After salvation, some cultural customs and practices will need to change, and others will not. Each must be evaluated separately and carefully (I Pet. 1:13-16). When God saves us, He gives us a new water supply which has gone through the purification process and is qualified to render aid (the Word of God, the only Truth). God also cleanses our pipes so that the water, or Word, can flow through without contamination. The means by which we release or deposit the water has freedom. Some might like a jet stream showerhead, some may want a regular faucet, and others may desire a gold faucet head. These are just agents, or vehicles, by which the water is deposited into the tub. In other words, don’t shoot the messenger that has the right message.


We never compromise the truth or principles of the Word of God for cultural considerations (Acts 17:16-34). Paul uses the culture of the Greeks, which was to congregate and reason with each other. Paul did not "knock" or do away with that cultural practice; he used it, in fact, on Mars Hill (in Athens) when he said, "… for as I was passing through and considering the objects of your worship, I even found an altar with this inscription: To THE UNKNOWN GOD…" Paul did not knock their altar, or say he could not use that altar because it was offered to a "false god"; rather, Paul used it for the purpose of saying, "Therefore, the One whom you worship without knowing, Him I proclaim to you," (Acts 17:23). A missionary/evangelist does not need to change or discard his own culture to reach another. In I Cor. 9:16-27, Paul adapted his lifestyle and way of communicating his message, but never the actual message of the Gospel. Paul became all things to all people in order to reach them. I believe had hip hop been alive in that day, Paul would use it to preach to those affected by it. If I could paraphrase the words of Bruce Lee, he says, "Be like water. Water in a bottle becomes a bottle of water. Water in a cup is a cup of water. Water can crash or it can flow. Be water!" Obviously he was talking about Kung Fu in that statement, yet I think there is some truth to that. In his analogy, water never lost its validity and it never became diluted, it only changed forms. Much like in teaching or preaching, the message doesn’t become less of the Word; it just has a different form of how it is communicated. When pastors preach, they are communicating God’s truth, but they are using their own personality and illustrations to communicate.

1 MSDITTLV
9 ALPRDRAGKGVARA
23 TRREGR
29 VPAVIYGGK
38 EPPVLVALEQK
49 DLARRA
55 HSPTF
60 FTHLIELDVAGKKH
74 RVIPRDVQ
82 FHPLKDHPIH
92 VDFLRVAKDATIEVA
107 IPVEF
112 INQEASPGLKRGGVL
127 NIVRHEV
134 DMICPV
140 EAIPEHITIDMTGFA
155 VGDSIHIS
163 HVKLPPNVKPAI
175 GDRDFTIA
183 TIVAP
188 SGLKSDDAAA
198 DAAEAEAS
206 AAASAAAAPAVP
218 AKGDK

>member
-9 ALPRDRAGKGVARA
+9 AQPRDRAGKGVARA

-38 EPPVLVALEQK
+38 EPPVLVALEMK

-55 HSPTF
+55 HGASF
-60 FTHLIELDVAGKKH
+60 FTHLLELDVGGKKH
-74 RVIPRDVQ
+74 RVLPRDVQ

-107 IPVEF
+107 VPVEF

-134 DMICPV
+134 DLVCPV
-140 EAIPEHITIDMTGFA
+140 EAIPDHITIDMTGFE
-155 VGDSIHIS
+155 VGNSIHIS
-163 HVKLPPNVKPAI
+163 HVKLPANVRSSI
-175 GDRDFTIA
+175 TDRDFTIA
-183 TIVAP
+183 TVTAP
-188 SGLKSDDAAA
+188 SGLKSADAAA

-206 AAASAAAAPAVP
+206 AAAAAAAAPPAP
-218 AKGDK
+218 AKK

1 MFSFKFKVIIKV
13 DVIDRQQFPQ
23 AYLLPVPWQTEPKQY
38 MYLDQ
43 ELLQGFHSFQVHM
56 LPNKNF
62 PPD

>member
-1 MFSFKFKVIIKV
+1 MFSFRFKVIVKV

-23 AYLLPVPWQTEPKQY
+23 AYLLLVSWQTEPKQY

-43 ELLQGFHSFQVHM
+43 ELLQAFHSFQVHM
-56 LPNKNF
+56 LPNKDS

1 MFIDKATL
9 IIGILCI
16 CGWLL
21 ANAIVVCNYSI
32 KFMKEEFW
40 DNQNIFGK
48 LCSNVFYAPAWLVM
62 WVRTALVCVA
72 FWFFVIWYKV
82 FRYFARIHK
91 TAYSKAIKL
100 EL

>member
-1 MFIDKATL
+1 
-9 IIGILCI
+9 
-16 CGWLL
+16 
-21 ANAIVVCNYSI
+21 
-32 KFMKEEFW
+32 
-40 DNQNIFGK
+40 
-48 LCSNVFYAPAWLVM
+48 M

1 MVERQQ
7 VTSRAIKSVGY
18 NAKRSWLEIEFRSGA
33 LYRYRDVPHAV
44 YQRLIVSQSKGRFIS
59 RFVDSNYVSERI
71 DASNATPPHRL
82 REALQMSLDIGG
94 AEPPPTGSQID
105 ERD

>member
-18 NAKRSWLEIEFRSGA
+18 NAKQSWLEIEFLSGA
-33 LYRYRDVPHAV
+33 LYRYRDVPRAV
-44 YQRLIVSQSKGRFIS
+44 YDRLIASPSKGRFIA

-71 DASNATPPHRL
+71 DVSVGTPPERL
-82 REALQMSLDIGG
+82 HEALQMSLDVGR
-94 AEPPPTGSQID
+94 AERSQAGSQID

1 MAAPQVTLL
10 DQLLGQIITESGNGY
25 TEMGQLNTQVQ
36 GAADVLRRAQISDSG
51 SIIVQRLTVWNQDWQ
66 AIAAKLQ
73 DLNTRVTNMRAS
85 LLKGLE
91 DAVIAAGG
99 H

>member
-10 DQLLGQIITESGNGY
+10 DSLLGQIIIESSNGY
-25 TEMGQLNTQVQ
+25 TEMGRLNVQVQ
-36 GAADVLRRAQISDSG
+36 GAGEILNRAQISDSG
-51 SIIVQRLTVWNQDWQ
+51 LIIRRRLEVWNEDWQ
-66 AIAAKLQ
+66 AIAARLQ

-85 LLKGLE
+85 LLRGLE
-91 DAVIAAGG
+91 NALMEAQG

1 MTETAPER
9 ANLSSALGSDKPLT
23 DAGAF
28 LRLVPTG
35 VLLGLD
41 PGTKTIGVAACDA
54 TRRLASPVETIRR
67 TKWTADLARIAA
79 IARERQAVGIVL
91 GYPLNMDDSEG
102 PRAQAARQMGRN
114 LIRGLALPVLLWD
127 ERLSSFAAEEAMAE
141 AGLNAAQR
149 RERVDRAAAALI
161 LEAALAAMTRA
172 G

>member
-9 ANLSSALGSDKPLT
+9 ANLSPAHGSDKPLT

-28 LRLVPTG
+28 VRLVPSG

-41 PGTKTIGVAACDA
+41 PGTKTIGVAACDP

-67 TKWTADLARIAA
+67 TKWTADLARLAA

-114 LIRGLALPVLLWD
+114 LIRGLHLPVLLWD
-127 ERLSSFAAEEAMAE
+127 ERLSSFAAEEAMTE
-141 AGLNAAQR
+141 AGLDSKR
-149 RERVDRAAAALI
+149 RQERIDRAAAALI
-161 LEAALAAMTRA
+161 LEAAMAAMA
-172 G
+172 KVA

In the book of Romans, Paul says, "Receive one who is weak in the faith, but not to disputes over doubtful things. For one believes he may eat all things, but he who is weak eats only vegetables. Let not him who eats despise him who does not eat, and let not him who does not eat judge him who eats; for God has received him…One person esteems one day above another; another esteems every day alike. Let each be fully convinced in his own mind. He who observes the day, observes it to the Lord; and he who does not observe the day, to the Lord he does not observe it. He who eats, eats to the Lord, for he gives God thanks; and he who does not eat, to the Lord he does not eat, and gives God thanks," (Romans 14:1-3, 5-6). Some believers are offering hip hop unto the Lord, yet others believe we cannot do that. Whatever your position is, each believer must give God thanks.